USS Paul Jones (1862)

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USS Paul Jones painting.jpg
USS Paul Jones painting by W.R. May.
Union Navy Jack United States
Name: USS Paul Jones
Namesake: John Paul Jones
Builder: J. J. Abrahams, Baltimore, Maryland
Laid down: unknown date
Launched: 30 January 1862
Commissioned: 9 June 1862 at Baltimore, Maryland
Decommissioned: 13 July 1867 at New York City
Struck: 13 July 1867
Fate: sold, 13 July 1867 at New York City
General characteristics
Class and type: Paul Jones
Displacement: 1,210 tons
Length: 216 ft 10 in (66.09 m)
Beam: 35 ft 4 in (10.77 m)
Draft: 8 ft (2.4 m)
Depth of hold: 11 ft 6 in (3.51 m)
Propulsion: steam engine, side wheel-propelled
Speed: 10 knots
Complement: not known
  • one 100-pounder gun
  • two 11” guns
  • two 50-pounder guns
  • two 24-pounder guns
Notes: Ship was double ended.

USS Paul Jones (1862) was a large 1,210-ton sidewheel, double-ended, steam gunboat of the Union Navy that served during the American Civil War. She carried heavy guns and was assigned to the Union blockade of the waterways of the Confederate States of America.

During her tour of duty, she captured blockade runners and bombarded Confederate shore installations. Post-war, she served in the Gulf of Mexico for two years before being decommissioned.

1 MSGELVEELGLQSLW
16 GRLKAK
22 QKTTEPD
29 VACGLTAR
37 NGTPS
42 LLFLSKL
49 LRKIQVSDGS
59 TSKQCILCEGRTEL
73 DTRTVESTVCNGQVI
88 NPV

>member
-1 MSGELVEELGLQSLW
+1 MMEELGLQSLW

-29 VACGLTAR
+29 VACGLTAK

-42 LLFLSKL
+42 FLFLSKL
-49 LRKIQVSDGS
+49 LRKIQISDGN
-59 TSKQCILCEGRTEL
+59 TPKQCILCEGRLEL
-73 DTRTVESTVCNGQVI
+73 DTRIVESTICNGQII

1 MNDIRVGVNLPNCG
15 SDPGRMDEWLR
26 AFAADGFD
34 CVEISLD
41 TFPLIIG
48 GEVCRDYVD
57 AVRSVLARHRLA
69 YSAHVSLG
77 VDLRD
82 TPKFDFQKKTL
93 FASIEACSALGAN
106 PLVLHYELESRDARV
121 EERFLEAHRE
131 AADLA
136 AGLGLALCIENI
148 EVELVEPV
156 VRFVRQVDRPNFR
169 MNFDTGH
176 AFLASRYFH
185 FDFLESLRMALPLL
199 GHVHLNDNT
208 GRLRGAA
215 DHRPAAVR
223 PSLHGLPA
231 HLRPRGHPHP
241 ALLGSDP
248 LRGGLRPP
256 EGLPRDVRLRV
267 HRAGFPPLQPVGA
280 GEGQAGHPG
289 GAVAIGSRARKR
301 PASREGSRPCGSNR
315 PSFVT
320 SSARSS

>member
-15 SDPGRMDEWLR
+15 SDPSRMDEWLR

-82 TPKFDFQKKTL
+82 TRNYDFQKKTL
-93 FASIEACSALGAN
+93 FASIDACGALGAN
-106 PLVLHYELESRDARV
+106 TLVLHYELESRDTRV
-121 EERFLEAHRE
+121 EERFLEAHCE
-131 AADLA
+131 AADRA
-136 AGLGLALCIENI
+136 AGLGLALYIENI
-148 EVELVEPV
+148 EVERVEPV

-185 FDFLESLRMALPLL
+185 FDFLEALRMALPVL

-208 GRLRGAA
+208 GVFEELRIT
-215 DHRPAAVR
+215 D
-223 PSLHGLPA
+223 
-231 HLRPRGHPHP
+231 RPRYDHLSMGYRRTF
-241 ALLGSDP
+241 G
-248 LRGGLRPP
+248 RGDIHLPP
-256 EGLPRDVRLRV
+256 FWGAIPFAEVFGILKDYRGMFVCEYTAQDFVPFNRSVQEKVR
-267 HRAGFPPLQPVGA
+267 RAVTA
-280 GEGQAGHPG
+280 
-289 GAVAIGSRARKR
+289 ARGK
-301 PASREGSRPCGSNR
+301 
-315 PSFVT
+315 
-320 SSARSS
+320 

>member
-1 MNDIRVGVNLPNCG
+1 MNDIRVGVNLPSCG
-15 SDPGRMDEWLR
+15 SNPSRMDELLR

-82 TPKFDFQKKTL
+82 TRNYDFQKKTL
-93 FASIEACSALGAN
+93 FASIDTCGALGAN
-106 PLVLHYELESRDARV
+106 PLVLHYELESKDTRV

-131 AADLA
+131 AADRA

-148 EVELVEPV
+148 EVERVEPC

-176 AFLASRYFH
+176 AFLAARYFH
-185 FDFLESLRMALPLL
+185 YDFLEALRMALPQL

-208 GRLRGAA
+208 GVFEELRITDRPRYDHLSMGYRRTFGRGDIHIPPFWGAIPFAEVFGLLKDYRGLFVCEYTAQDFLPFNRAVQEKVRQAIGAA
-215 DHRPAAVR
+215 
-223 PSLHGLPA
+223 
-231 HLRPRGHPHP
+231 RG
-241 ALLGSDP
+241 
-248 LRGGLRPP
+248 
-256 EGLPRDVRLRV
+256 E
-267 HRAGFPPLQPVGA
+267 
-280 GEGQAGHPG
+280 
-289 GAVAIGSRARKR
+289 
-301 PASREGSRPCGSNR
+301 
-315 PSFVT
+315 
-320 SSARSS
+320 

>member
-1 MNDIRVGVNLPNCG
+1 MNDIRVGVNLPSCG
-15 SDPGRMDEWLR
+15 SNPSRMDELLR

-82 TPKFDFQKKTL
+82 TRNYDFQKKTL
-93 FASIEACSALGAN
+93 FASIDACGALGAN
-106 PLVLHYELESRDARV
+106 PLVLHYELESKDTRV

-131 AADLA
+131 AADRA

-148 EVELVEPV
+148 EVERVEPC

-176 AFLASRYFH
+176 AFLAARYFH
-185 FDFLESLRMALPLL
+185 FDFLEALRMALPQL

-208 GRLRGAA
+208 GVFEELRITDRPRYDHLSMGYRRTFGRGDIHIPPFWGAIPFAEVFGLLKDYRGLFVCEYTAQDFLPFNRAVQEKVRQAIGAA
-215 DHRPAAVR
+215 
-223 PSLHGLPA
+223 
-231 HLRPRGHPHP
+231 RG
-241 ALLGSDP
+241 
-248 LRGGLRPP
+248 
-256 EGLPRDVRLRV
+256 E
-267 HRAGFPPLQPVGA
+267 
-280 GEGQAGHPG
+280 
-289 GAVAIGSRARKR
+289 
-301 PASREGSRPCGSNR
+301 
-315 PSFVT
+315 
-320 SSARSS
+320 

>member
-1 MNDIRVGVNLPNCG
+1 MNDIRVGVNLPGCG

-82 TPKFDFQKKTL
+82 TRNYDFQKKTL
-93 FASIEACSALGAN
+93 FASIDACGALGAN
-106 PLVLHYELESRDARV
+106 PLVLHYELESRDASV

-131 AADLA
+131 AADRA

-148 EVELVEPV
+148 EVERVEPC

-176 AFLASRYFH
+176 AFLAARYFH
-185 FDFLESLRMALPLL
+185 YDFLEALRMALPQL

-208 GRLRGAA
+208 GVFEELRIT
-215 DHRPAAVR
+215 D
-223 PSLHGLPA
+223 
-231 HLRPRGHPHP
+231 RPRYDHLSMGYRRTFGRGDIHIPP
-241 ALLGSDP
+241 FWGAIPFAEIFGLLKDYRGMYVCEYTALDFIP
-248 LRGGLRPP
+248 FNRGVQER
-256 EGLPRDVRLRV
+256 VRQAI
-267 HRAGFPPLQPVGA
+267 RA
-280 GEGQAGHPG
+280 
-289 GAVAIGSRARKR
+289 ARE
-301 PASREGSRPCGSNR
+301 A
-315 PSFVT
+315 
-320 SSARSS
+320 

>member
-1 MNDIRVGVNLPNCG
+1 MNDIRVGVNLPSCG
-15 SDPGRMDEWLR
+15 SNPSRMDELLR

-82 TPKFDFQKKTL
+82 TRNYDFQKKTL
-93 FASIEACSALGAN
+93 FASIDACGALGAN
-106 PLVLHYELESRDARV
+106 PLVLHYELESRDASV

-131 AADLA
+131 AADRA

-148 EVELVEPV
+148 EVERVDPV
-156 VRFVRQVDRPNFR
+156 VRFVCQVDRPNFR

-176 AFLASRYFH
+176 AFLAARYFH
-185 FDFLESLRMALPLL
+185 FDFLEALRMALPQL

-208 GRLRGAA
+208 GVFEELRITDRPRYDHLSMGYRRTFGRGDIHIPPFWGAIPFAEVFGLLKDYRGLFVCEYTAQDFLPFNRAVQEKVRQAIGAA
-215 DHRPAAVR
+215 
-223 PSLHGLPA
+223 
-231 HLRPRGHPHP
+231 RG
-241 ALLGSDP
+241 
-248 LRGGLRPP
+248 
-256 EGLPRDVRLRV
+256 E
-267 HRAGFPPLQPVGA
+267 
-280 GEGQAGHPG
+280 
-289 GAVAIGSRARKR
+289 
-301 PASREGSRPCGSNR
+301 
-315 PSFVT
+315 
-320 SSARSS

Commissioned at Baltimore, Maryland[edit]

Paul Jones – the first U.S. Navy ship to carry that name—was launched 30 January 1862 by J. J. Abrahams, Baltimore, Maryland, and commissioned 9 June 1862 at Baltimore, Maryland, Commander Charles Steedman in command.

Civil War service[edit]

Assigned to the South Atlantic blockade[edit]

Joining the South Atlantic Blockading Squadron, Paul Jones sailed down the coast to engage the fort at Jones Point, Ogeechee River, Georgia, 29 July. Continuing south, she helped to silence the fort on St. John’s Bluff, St. John’s River, Florida, on 17 September, in company with USS Patroon and USS Cimarron.

While patrolling on blockade duty, she assisted in capturing schooner Major E. Willis 19 April 1863 off Charleston, South Carolina, and successfully took sloop Mary, loaded with cotton, off St. Simons Sound, Georgia on 8 July.

Photo of the USS Paul Jones, possibly at the end of the war.

Attack on Fort Wagner[edit]

Paul Jones participated in attacks on Fort Wagner in Charleston Harbor, (18 July – 24 July) and returned to New York City for repairs until she rejoined her squadron 15 September. She continued her coastal operations until late August 1864 when she sailed to Boston, Massachusetts and decommissioned 19 September.

Post-war service and disposition[edit]

Paul Jones recommissioned at the Boston Navy Yard 1 April 1865 for further service in the Gulf of Mexico. On 31 March 1866 she was stationed at Mobile, Alabama, and in July 1867 she returned to New York City, decommissioned, and was sold on the 13th.

See also[edit]


This article incorporates text from the public domain Dictionary of American Naval Fighting Ships. The entry can be found here.

External links[edit]